With word out that the bishops will consider a return to abstaining from meat on Fridays, it looks like a few places are already ahead of the curve with “Meatless Mondays”:
For one day each week, the Los Angeles City Council wants residents to go vegetarian.
In a unanimous 12-0 vote, the council approved a resolution Friday endorsing the “meatless Monday” campaign and asking residents to make a personal pledge to ditch meat for one day a week.
The resolution makes L.A. the largest city to sign on to the international “Meatless Mondays” campaign, which aims to reduce meat consumption for health and environmental reasons.
It also comes two years after L.A. Mayor Antonio Villaraigosa told The Times that he had cut meat from his Monday diet as part of his health regimen.
According to the nonprofit campaign, which was started in 2003 in conjunction with the Johns Hopkins’ Bloomberg School of Public Health, cutting meat from your diet can reduce the risk on cancer, heart disease, diabetes and obesity.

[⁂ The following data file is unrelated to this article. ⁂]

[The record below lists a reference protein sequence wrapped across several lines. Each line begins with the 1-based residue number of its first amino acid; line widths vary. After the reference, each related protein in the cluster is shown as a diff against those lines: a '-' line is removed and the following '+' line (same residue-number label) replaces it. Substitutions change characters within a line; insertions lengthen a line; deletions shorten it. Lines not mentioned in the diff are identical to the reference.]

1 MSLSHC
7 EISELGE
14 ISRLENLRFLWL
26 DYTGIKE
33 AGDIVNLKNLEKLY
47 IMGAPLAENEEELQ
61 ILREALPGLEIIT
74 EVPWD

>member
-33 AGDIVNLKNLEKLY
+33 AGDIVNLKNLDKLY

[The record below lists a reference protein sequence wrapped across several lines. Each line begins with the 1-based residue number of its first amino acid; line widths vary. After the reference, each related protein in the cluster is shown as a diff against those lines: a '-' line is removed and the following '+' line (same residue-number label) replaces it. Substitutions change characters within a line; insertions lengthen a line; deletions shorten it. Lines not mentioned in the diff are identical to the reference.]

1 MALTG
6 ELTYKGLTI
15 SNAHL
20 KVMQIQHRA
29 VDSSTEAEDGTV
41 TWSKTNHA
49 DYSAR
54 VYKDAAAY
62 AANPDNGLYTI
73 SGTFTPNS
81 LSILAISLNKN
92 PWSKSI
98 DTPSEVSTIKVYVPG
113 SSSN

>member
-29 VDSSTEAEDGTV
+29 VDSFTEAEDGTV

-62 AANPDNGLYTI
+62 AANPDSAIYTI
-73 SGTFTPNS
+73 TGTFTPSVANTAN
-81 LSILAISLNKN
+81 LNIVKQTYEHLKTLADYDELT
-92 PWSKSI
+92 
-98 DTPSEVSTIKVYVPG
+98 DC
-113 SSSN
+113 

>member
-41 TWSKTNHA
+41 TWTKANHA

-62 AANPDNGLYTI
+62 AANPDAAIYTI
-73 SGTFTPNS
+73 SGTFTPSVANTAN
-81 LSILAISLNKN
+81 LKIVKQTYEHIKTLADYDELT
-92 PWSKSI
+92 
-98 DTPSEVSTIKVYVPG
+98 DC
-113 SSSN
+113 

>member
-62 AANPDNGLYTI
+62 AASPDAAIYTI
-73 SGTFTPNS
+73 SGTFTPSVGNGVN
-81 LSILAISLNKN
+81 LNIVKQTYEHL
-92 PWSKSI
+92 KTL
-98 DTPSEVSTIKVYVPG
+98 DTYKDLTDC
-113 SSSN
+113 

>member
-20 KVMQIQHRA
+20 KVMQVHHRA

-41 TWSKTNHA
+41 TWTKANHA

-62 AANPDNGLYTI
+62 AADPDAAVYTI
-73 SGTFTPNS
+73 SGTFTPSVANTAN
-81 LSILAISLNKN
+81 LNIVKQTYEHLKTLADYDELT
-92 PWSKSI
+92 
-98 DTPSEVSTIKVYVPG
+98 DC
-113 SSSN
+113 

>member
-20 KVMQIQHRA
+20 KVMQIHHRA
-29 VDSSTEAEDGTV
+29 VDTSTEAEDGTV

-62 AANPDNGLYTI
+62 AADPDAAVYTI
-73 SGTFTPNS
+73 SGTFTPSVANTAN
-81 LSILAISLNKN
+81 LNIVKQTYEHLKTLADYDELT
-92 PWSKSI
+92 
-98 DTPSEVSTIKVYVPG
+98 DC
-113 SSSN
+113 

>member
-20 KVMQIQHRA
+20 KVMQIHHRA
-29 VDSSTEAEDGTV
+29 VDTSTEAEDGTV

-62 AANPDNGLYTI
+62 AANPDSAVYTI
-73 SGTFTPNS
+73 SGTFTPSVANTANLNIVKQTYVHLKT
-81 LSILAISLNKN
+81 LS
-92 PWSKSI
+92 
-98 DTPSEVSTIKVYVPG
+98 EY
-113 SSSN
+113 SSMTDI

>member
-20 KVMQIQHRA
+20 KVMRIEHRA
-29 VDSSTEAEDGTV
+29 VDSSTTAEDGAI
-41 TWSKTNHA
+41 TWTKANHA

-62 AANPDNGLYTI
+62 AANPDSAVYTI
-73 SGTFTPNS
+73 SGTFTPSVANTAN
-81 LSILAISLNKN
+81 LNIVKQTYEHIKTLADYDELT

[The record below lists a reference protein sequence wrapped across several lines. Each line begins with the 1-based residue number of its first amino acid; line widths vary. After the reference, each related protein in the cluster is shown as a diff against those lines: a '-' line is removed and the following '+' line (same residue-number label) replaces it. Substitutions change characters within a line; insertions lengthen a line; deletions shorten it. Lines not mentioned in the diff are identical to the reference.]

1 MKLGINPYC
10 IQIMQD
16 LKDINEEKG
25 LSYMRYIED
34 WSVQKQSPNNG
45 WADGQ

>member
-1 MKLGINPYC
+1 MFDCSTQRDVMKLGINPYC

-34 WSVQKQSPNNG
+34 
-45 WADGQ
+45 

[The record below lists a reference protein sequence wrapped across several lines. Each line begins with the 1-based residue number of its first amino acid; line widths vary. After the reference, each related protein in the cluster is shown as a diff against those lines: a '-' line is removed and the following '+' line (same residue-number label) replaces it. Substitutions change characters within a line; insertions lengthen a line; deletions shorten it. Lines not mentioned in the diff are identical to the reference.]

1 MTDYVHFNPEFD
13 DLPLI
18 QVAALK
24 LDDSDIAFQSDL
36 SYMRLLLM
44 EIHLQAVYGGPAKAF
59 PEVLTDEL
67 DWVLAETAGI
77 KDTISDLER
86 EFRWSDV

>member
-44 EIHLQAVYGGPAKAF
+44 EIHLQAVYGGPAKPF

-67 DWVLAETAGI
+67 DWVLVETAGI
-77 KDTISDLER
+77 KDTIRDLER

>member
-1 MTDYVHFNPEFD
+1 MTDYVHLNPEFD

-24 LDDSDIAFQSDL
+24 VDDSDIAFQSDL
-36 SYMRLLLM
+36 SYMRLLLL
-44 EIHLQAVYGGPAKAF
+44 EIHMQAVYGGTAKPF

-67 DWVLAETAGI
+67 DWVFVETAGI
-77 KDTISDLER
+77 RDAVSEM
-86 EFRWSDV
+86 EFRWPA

Meantime, Ed Peters is jumping on the meat-free-Friday bandwagon:
For what it’s worth, I unequivocally endorse the re-institution of Friday abstinence in the US. This decision lies quite within the authority of the USCCB (see 1983 CIC 455, and 1249-1253) and, among other things, would render moot, once and for all, nagging questions about whether the episcopal conference ever really got around to substituting “other forms of penance” for abstinence from meat back in 1966, or 1983/1984, or whenever.Still I can hear it now: “Okay, Peters, if you’re so gung-ho in Friday abstinence, do you abstain from meat on Fridays now, and even if you do, why should it be made a law for everybody?” Fair enough.
First, I don’t abstain on most Fridays now. Most times I simply forget; moreover, I’m pretty good at talking myself out of inconvenient observances if they are largely personal. I need the directives toward goods (like penance) and away from evils (like presumption) that law by its very nature offers. Second, abstaining from meat on Fridays would not be to introduce a new rule, but rather, to eliminate a variance on or exception to the common (and ancient*) rule of abstinence that is already set out in canon law, above. Third, the corporate example of all Catholics engaging in some sort of common religious exercise outside of Sunday morning is, I think, desperately needed in a world that wants to relegate religious observances to a six-hour window once a week.
But while pondering the hamburger you won’t be having, here’s some rich and satisfying food for thought: Cardinal Dolan’s address to the bishops. Read it all. It’s sensational.